By Heather Stratford, Founder, Drip7
The risks of running a small business have never been greater. During this unprecedented time of the COVID-19 pandemic, we have seen the closure of many businesses due to changes in customer needs, government mandates, and new regulations. A risk that was present before COVID-19 that has only gotten worse is the risk of a cyberattack.
Cybersecurity is not a new risk for businesses. In 2019, the FBI’s Internet Crime Complaint Center reported the highest number of complaints and the highest dollar loss since its establishment, “…an average of 1,300 breaches daily.”(1) This past year has increased the risk to organizations for three reasons. First, sending many employees home to work from their home office, kitchen table, or living room has changed the perimeter of how a company stays secure. Second, the trend of shifting data to the Cloud has increased and introduced new attack areas for criminals to infiltrate networks. Third, the growing numbers of younger employees in the workforce. Data released by the Census Bureau in 2020 revealed that Millennials and younger generations compose more than 50% of the US population.(2) There are now more Millennials working than Baby Boomers. And although, the new workforce is more technologically savvy, they are less concerned about following company protocols and privacy —not because they don’t want privacy, but often because they feel their privacy is already gone.
Cyberattacks can bring a company to the brink of closure because an attack can halt all business. They can actually shut down the processing of payments or accessing any business information. Ransomware attacks are also on the rise and ransomware attacks give small businesses a very tough decision—do we pay the ransom or not. Larger companies generally have more insurance, reserves and ways to liquidate assets or funds to recoup from losses and shutdowns. Small businesses have fewer resources and less of an ability to rebound.
Businesses of all sizes are fighting to keep their doors open and struggling with handling new security protocols. The standard definition of a small business is a company with less than 500 employees or under $7 million in revenue. Most of the businesses in the US fall into the small business category. What makes small businesses more vulnerable to cybersecurity attacks, in addition to the three points above, is that they often do not have a dedicated cybersecurity team, or their IT staff is generally small and lacking in training. Smaller companies are known to skimp on training employees, believing they can wait to become larger before implementing more complete training protocols. This is a huge mistake that may be lethal to a small business.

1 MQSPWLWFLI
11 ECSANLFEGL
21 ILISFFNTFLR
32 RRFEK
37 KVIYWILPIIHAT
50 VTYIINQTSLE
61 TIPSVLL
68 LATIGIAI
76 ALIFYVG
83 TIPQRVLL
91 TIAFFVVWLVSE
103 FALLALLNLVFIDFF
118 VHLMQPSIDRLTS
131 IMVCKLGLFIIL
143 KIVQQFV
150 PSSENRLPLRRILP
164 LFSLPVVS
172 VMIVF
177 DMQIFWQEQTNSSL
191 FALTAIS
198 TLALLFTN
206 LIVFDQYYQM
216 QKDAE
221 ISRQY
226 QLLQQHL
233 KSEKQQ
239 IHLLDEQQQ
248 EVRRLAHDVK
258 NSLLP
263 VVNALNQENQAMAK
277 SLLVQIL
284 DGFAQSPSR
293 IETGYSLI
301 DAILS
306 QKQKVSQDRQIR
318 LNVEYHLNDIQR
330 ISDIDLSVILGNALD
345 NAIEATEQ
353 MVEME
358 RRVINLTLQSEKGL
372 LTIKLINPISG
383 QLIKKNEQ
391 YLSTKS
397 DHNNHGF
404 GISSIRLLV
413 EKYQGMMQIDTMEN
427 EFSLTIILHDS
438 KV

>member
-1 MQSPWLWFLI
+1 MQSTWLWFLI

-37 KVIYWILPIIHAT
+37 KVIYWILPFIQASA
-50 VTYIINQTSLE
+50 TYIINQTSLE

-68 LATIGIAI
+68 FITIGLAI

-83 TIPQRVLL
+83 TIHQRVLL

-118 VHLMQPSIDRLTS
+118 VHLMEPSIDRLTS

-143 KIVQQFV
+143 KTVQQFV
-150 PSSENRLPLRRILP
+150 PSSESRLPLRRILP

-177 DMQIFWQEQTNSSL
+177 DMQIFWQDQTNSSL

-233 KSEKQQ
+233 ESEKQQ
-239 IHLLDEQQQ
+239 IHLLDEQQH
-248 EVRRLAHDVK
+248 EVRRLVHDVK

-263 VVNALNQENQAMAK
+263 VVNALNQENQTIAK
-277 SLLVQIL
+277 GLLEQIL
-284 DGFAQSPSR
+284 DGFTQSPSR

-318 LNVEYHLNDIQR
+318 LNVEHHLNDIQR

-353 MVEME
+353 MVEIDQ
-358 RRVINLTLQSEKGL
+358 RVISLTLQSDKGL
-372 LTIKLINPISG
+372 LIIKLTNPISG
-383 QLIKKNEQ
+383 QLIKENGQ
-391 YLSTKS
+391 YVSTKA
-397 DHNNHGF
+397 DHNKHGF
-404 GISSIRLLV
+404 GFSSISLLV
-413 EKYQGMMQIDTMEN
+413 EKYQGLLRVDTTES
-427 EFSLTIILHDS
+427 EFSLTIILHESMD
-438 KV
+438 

Phishing is still the number one attack channel for criminals to come into a business of any size. Malware can enter a company through one single computer. A report by IBM found that the average time to detect and contain a data breach is 280 days.(3) Once inside, the attacker often waits, looking at the structure, design, and the system to better understand how they can take advantage of the unique company and their assets. According to the 2020 IBM Data Breach report, “data breaches originating from cyberattacks were responsible for nearly $4.77 million in lost revenue.”(4) When you realize that just a single computer can be the entry point for an attack, the idea of training all employees proficiently becomes more important. If the employee is valuable enough to perform work within the company and contribute to the bottom line, then they are valuable enough to train.
Cybersecurity training has traditionally been seen as a compliance requirement and done in-person or through online training modules pushed to employees once per year. Behavioral science has known for more than 100 years that training done once is not effective for our complex brains which need reinforcement to remember content. Learning occurs with repetition. Complex learning occurs through an understanding of foundational information that can be built upon. Math is a perfect example of how our brain functions. Most third graders in the US spend the whole year memorizing multiplication facts. Repetition over time commits these facts to memory which in future math problems can be recalled and used in more advanced and complex ways.
Since training frequently would be difficult if the training were time-consuming, the idea of microlearning has become popular. Just like multiplication facts, small pieces of information are easier to recall. Taking information and cutting it into smaller, bite-sized areas that can be learned over time is how to create lasting knowledge for employees. As discovered by scientists years ago, 70 percent of new information is lost within 24 hours of learning without engaging in efforts to retain it.(5) Telling an employee once during onboarding is not sufficient to give the employee the context, depth of insight, and top of mind awareness that is needed. The key to successful training is short, spaced, and repeated bursts of information.